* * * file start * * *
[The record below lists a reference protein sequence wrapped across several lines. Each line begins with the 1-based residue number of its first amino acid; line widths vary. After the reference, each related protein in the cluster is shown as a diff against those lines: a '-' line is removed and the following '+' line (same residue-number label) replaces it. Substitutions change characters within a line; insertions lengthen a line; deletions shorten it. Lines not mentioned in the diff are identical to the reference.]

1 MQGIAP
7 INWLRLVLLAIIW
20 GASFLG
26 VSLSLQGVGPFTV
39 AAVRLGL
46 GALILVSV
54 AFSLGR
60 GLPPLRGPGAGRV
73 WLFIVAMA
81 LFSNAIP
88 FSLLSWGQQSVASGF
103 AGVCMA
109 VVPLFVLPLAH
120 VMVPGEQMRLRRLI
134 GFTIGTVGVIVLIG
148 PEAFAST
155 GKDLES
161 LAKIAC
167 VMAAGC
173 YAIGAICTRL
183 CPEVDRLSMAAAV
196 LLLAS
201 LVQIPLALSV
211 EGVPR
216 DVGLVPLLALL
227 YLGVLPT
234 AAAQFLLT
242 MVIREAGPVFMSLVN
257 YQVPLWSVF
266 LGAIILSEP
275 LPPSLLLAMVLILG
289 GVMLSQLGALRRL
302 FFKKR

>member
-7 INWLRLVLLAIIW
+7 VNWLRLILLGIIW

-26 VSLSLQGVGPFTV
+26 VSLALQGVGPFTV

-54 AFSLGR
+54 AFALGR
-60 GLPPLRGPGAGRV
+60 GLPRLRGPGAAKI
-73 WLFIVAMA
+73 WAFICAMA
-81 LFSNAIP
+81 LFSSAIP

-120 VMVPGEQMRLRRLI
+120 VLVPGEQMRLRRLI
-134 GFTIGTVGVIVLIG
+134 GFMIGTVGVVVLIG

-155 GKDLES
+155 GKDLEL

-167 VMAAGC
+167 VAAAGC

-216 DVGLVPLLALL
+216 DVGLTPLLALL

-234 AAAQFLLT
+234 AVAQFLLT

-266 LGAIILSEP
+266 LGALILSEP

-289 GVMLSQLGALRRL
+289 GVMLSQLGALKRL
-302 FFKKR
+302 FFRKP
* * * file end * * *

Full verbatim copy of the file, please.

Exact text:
[The record below lists a reference protein sequence wrapped across several lines. Each line begins with the 1-based residue number of its first amino acid; line widths vary. After the reference, each related protein in the cluster is shown as a diff against those lines: a '-' line is removed and the following '+' line (same residue-number label) replaces it. Substitutions change characters within a line; insertions lengthen a line; deletions shorten it. Lines not mentioned in the diff are identical to the reference.]

1 MQGIAP
7 INWLRLVLLAIIW
20 GASFLG
26 VSLSLQGVGPFTV
39 AAVRLGL
46 GALILVSV
54 AFSLGR
60 GLPPLRGPGAGRV
73 WLFIVAMA
81 LFSNAIP
88 FSLLSWGQQSVASGF
103 AGVCMA
109 VVPLFVLPLAH
120 VMVPGEQMRLRRLI
134 GFTIGTVGVIVLIG
148 PEAFAST
155 GKDLES
161 LAKIAC
167 VMAAGC
173 YAIGAICTRL
183 CPEVDRLSMAAAV
196 LLLAS
201 LVQIPLALSV
211 EGVPR
216 DVGLVPLLALL
227 YLGVLPT
234 AAAQFLLT
242 MVIREAGPVFMSLVN
257 YQVPLWSVF
266 LGAIILSEP
275 LPPSLLLAMVLILG
289 GVMLSQLGALRRL
302 FFKKR

>member
-7 INWLRLVLLAIIW
+7 VNWLRLILLGIIW

-26 VSLSLQGVGPFTV
+26 VSLALQGVGPFTV

-54 AFSLGR
+54 AFALGR
-60 GLPPLRGPGAGRV
+60 GLPRLRGPGAAKI
-73 WLFIVAMA
+73 WAFICAMA
-81 LFSNAIP
+81 LFSSAIP

-120 VMVPGEQMRLRRLI
+120 VLVPGEQMRLRRLI
-134 GFTIGTVGVIVLIG
+134 GFMIGTVGVVVLIG

-155 GKDLES
+155 GKDLEL

-167 VMAAGC
+167 VAAAGC

-216 DVGLVPLLALL
+216 DVGLTPLLALL

-234 AAAQFLLT
+234 AVAQFLLT

-266 LGAIILSEP
+266 LGALILSEP

-289 GVMLSQLGALRRL
+289 GVMLSQLGALKRL
-302 FFKKR
+302 FFRKP